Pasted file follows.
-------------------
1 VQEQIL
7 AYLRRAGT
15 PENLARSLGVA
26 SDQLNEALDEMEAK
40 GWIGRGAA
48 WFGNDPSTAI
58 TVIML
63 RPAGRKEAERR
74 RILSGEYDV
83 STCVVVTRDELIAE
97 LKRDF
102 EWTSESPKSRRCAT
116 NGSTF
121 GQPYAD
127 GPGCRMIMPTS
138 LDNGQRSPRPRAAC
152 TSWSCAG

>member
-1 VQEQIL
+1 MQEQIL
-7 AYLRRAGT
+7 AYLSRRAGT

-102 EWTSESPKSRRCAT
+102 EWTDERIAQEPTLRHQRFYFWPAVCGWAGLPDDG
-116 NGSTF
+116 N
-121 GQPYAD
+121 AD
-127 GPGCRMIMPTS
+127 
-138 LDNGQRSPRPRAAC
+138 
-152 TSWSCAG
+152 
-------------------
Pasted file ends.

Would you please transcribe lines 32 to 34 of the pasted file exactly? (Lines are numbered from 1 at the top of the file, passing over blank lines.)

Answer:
+138 
-152 TSWSCAG
+152 